Introduction

Around a third of elderly patients living in the community fall annually with 5-15% of falls resulting in significant injuries such as fractures and head trauma.  In the UK there is 1 fall associated death every 5 hours.  So, falls in the elderly pose a significant health problem.

Aetiology

The cause of a fall may not always be straight forward and may be multifactorial.  Risk factors include increasing age, living in residential care and chronic disease.

Intrinsic Causes

Neurological

 

Cardiovascular

Metabolic

Gastrointestinal

Musculoskeletal

Genitourinary

Psychological

Pharmacological

 

Environmental Causes

 

 

Stroke, cerebellar disorders, visual impairment, Parkinsonism, seizures

MI, arrhythmia, orthostatic hypotension

Hypoglycaemia, hypothyroidism, dehydration

Diarrhoea, bleeding

Arthritis, muscular weakness

Incontinence, nocturia

Delirium, dementia, depression

Polypharmacy, antihypertensives, diuretics, alcohol

 

Poor lighting, steps, ice, shoes, rugs, walking aids

History

The Fall

Depending on the circumstances, it may be necessary to obtain a collateral history.

  • Environmental cause e.g. fall down stairs
  • What can they remember before and after: retrograde and anterograde amnesia are worrying symptoms of head injury
  • What were they doing at the time: a fall after standing from sitting or lying is suggestive of postural hypotension
  • Symptoms before fall e.g. dizziness
  • Loss of consciousness: suggestive of head injury or epilepsy
  • Symptoms after fall
  • Associated injuries

 

Past Medical History

A detailed past medical history may indicate the cause. Specifically ask about:

  • Previous falls
  • Recent infection
  • Recent vomiting and diarrhoea

 

Drug History

  •  Beta blockers and diuretics can cause postural hypotension

 

Social History

  • Alcohol history
  • Mobility
  • Use of adaptions e.g. walking aids, handrails
  • Housing
  • Care

Examination

Neurological

  • Conscious level
  • Orientation: consider MMSE
  • Muscle bulk, tone, power, coordination and sensation
  • Visual acuity and visual fields

       

      Cardiovascular

      • Pulse: arrhythmias
      • Postural BP

       

        Musculoskeletal

        • Signs of arthritis e.g. deformities, crepitus
        • Range of movement

         

        The mnemonic I HATE FALLING can be used to remind you of the common treatable causes of falls which may be apparent on physical examination.

        Inflammation of joints

        Hypotension

        Auditory and visual abnormalities

        Tremor (e.g. Parkinson's)

        Equilibrium problems

        Foot problems

        Arrhythmia, heart block or valvular disease

        Leg-length discrepancy

        Lack of conditioning (generalised weakness)

        Illness

        Nutrition (e.g. poor, weight loss)

        Gait disturbance

        Investigations

        • FBC: macrocytosis may point to alcoholism, anaemia may suggest blood loss
        • U&Es
        • LFTs
        • TFTs
        • Random blood glucose
        • Urinalysis
        • ECG

          Indications for Immediate CT Scan

          • GCS <13 on presentation
          • GCS <15 2 hours after injury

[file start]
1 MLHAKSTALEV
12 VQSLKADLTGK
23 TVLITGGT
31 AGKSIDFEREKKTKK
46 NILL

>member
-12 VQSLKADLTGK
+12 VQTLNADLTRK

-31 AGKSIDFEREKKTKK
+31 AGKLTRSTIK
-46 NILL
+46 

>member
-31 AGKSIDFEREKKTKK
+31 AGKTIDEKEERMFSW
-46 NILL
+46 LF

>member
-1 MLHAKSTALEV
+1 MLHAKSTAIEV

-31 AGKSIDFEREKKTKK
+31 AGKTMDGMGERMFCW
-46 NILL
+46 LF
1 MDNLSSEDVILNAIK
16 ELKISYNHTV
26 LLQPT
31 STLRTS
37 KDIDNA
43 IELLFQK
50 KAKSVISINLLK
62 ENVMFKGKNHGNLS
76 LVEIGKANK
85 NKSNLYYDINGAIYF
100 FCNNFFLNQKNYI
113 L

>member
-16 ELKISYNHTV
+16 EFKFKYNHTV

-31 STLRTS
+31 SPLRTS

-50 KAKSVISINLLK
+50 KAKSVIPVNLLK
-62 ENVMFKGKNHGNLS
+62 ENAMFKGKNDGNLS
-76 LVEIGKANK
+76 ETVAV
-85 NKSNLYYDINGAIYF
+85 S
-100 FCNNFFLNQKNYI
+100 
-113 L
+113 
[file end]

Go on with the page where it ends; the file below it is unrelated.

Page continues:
• Suspected open or depressed skull fracture
          • Any sign of basal skull fracture e.g. 'panda' eyes, CSF coming from ear or nose
          • Post-traumatic seizure
          • Focal neurological deficit
          • >1 episode of vomiting
          • >30 minutes of retrograde amnesia
          • Some loss of consciousness/amnesia and either >65, coagulopathy or dangerous mechanism of injury e.g. RTA

          Gait and Balance Assessment

          An assessment of balance and gait could include:

          •  Observation of sitting to standing
          •  Observation of transfers
          •  Romberg test
          •  Tandem walking
          •  Timed walk

          Management

          Falls should be managed by firstly treating the underlying cause.  The involvement of a multidisciplinary team including physiotherapists and occupational therapists is useful.

           

          Modification of risk factors

          •  Weight bearing exercise
          •  Balance training
          •  Hip protectors
          •  Home visits e.g. to assess need for handrails, improved lighting

          Algorithm for the Investigation and Management of Falls

          Complications

          The complications of falls can vary and include:

          •  Fractures
          •  Soft tissue damage
          •  Subdural haemorrhage
          •  Loss of confidence and independence
          •  Decreased quality of life
          •  Death

          Bibliography and Further Reading

          Akyol AD.  Falls in the elderly: what can be done? International Nursing Review 2007;54:191–196.

          Clark M, Kumar P.  Kumar & Clark’s Clinical Medicine.  7th ed. pp 1096-7.  London: Saunders Elsevier, 2009.

          Longmore M, Wilkinson IB, Davidson EH, Foulkes A, Mafi AR.  Oxford Handbook of Clinical Medicine.  8th ed. p 26.  New York: Oxford University Press, 2010.

          National collaborating centre for acute care. Head injury: Triage, assessment, investigation and early management of head injury in infants, children and adults. NICE, September 2007.

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